A new calculation of the rate of ice melting in Greenland over the past 12 thousand years has shown that in the 21st century this figure has become a record high for the entire postglacial era. The calculation results were published in the scientific journal Nature.
“Even if the world goes on a very strict energy diet, the rate of melting of the Greenland glaciers by the end of the century will be only slightly higher than the records of the past 12 thousand years. above past highs “, – said one of the authors of the study, professor at the University of Buffalo (USA) Jason Brainer.
Virtually all climatologists have no doubt that global warming exists and that it will radically change the face of the planet if the rise in temperatures on Earth cannot be contained at 1.5 ° C compared to the pre-industrial era. This is evidenced not only by computer models of the planet’s climate, but also by data from climate satellites, land-based meteorological stations and oceanic buoys.
The first and main victims of this process will be, as practice already shows, the polar regions of the Earth and mountain glaciers. The temperature on their territory has already become 4-9 ° C higher than in previous centuries. Because of this, their area will be irreversibly reduced, and large areas of the Antarctic and Arctic will be free of ice.
The fate of Greenland’s glaciers
In particular, climatic satellites have been recording for many years that the melting of Greenland’s glaciers has accelerated dramatically. On average, the rate of decline in their volume since the beginning of the century has increased by about four times. In August last year, this led to the fact that a huge part of the ice mass of the island, weighing 12.5 billion tons, broke off and floated into the sea, and for the whole of 2019 the total mass of the Greenland ice cap decreased by a record 532 billion tons.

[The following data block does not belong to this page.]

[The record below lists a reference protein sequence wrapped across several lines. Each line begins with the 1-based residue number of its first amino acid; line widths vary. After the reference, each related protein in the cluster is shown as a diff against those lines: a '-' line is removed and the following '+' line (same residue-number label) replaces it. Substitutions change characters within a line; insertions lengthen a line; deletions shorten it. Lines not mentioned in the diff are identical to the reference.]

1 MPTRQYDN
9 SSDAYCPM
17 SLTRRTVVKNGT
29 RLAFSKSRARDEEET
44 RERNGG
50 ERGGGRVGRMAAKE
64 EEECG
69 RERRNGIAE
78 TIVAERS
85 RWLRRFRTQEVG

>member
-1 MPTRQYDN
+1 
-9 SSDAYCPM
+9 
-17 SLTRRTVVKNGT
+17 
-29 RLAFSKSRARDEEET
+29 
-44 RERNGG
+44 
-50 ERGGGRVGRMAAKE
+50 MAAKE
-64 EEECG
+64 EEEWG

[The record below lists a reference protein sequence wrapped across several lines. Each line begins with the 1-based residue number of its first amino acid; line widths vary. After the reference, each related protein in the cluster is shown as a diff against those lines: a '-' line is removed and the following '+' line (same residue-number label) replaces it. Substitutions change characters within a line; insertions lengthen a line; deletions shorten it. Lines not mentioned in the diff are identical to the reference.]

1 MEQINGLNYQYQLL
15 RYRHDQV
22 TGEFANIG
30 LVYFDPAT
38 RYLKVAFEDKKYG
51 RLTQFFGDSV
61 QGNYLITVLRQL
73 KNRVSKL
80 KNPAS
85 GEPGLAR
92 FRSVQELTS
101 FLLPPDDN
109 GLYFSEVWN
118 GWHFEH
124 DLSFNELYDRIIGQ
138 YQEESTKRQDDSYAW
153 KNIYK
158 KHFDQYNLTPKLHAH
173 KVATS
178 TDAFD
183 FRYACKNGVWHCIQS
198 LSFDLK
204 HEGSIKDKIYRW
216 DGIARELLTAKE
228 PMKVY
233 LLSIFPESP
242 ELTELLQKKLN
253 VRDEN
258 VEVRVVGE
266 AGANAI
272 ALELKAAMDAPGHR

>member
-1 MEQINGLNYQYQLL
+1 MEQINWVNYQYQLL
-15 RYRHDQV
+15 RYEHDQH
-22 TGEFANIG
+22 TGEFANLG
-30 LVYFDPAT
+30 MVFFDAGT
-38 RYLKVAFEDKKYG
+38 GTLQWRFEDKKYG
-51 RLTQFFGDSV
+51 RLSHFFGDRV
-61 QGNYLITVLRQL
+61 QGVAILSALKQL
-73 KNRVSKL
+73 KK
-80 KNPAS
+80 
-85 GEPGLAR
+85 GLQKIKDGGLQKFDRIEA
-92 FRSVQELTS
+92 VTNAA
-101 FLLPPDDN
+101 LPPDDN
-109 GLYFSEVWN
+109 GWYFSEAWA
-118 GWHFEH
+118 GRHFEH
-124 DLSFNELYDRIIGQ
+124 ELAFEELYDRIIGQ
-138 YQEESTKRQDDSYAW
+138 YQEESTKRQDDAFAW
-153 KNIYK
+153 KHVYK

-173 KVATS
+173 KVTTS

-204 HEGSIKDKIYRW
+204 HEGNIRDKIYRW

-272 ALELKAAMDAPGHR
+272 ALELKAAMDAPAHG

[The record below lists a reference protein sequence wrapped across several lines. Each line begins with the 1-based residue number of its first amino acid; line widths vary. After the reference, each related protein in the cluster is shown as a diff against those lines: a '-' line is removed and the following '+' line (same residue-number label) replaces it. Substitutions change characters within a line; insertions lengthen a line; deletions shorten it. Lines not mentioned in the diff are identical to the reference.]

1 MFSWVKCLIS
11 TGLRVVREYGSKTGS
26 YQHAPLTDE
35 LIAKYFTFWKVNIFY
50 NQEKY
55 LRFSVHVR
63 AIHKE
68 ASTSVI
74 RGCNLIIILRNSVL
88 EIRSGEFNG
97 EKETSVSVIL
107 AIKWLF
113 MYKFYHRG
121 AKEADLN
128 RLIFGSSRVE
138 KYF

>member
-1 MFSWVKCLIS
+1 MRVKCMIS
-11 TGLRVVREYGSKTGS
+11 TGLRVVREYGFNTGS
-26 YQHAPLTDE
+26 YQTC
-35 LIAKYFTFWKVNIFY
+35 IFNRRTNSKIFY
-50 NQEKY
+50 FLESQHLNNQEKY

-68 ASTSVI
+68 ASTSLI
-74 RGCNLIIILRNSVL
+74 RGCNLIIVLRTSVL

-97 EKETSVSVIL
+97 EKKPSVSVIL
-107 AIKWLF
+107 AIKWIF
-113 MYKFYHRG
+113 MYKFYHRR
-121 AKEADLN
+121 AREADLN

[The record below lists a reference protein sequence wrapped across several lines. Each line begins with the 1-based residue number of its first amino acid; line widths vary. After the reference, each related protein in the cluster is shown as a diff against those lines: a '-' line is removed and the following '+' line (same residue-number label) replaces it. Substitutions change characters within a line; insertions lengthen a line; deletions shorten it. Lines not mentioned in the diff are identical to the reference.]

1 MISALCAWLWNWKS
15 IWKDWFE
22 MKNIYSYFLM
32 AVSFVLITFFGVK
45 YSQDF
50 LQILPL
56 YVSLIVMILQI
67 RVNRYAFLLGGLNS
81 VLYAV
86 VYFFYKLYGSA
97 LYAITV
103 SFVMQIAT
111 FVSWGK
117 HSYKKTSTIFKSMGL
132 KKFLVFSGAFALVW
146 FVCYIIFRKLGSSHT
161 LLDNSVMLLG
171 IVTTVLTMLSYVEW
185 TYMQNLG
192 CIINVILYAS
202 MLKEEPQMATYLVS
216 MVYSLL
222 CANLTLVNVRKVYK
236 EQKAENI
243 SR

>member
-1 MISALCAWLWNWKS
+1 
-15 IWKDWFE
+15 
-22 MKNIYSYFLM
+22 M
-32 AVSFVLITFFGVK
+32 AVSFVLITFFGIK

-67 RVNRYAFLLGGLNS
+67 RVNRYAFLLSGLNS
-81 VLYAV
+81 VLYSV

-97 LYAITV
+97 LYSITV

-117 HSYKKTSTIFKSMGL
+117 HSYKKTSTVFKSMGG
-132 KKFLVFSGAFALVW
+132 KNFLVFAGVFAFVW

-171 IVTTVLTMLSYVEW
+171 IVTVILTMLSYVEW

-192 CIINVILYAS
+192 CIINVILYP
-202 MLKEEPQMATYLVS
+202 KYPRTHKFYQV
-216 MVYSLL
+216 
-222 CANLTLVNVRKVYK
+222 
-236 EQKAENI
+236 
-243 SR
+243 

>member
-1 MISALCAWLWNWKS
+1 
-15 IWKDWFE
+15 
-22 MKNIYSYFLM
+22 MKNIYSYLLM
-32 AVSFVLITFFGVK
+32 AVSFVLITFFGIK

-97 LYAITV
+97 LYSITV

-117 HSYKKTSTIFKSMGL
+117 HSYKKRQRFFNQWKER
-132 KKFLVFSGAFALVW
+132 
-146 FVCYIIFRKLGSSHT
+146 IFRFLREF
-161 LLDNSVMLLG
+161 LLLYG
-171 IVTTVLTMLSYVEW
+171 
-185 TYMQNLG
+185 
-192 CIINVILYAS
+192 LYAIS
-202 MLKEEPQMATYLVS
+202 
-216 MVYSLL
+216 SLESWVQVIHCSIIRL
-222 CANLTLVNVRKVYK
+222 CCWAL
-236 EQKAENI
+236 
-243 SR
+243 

Brainer and his colleagues were interested in how the current records compare to how the ice area of Greenland has changed in the past. To answer this question, scientists created a detailed climate model of the island’s southwestern coast. She took into account how its climate and appearance have changed over the past 12 thousand years. In addition, scientists have calculated the rate of melting of glaciers at different periods of history.
These calculations showed that the area of the island’s ice cap in the past changed much more slowly than it is now. This was also the case for the warmest periods of Holocene history, the current geological era, when temperatures on Earth were 1-2 ° C higher than now.
Scientists’ calculations show that even now the rate of reduction of the Greenland ice exceeds the records of the past 120 centuries, and a further increase in emissions of CO2 and other greenhouse gases will quadruple them. As a result, sea levels could rise by 10 centimeters, and the Greenland ice sheet will destabilize even faster.
Brainer and his colleagues hope their climate model and calculations will help climatologists refine their estimates of how the mass and volume of the island’s glaciers will change over the coming decades and centuries. This information, in turn, will help policymakers better assess climate risks and develop effective measures to combat global warming.